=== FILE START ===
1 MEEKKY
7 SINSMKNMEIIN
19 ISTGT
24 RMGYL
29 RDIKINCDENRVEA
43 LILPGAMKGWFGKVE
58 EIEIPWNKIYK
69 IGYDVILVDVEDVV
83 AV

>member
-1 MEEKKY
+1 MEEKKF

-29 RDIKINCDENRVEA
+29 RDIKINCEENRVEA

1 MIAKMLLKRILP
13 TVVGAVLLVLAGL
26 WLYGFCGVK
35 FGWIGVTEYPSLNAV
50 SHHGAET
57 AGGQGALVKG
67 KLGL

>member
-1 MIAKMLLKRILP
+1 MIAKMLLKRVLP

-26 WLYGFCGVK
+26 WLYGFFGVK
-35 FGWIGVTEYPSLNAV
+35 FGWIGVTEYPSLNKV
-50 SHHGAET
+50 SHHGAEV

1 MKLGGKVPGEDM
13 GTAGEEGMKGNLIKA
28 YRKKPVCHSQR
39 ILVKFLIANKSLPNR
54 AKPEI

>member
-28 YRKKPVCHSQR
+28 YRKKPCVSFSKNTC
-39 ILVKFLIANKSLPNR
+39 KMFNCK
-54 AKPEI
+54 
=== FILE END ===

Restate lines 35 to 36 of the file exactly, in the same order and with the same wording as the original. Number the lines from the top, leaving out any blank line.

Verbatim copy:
54 AKPEI

>member